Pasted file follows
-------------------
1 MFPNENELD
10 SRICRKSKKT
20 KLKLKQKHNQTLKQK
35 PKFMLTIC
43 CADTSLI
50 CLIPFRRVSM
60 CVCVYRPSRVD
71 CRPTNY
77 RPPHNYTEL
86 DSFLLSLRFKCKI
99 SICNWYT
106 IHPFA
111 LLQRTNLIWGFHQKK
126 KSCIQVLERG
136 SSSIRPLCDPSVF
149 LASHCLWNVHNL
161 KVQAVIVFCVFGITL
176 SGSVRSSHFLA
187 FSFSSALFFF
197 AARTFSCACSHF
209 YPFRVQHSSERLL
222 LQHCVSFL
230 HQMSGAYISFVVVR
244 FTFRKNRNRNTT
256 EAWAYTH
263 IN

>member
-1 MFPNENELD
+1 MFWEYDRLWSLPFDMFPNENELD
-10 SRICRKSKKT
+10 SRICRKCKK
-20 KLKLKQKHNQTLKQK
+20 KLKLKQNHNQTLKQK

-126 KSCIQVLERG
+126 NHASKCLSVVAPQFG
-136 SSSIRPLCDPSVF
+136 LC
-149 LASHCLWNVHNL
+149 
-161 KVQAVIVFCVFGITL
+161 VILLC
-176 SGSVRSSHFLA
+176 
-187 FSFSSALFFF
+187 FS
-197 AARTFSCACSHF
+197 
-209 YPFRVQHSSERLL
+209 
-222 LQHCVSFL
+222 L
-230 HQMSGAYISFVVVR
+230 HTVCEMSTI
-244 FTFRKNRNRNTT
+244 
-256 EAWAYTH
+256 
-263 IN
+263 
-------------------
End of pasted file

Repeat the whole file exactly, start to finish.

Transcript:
1 MFPNENELD
10 SRICRKSKKT
20 KLKLKQKHNQTLKQK
35 PKFMLTIC
43 CADTSLI
50 CLIPFRRVSM
60 CVCVYRPSRVD
71 CRPTNY
77 RPPHNYTEL
86 DSFLLSLRFKCKI
99 SICNWYT
106 IHPFA
111 LLQRTNLIWGFHQKK
126 KSCIQVLERG
136 SSSIRPLCDPSVF
149 LASHCLWNVHNL
161 KVQAVIVFCVFGITL
176 SGSVRSSHFLA
187 FSFSSALFFF
197 AARTFSCACSHF
209 YPFRVQHSSERLL
222 LQHCVSFL
230 HQMSGAYISFVVVR
244 FTFRKNRNRNTT
256 EAWAYTH
263 IN

>member
-1 MFPNENELD
+1 MFWEYDRLWSLPFDMFPNENELD
-10 SRICRKSKKT
+10 SRICRKCKK
-20 KLKLKQKHNQTLKQK
+20 KLKLKQNHNQTLKQK

-126 KSCIQVLERG
+126 NHASKCLSVVAPQFG
-136 SSSIRPLCDPSVF
+136 LC
-149 LASHCLWNVHNL
+149 
-161 KVQAVIVFCVFGITL
+161 VILLC
-176 SGSVRSSHFLA
+176 
-187 FSFSSALFFF
+187 FS
-197 AARTFSCACSHF
+197 
-209 YPFRVQHSSERLL
+209 
-222 LQHCVSFL
+222 L
-230 HQMSGAYISFVVVR
+230 HTVCEMSTI
-244 FTFRKNRNRNTT
+244 
-256 EAWAYTH
+256 
-263 IN
+263 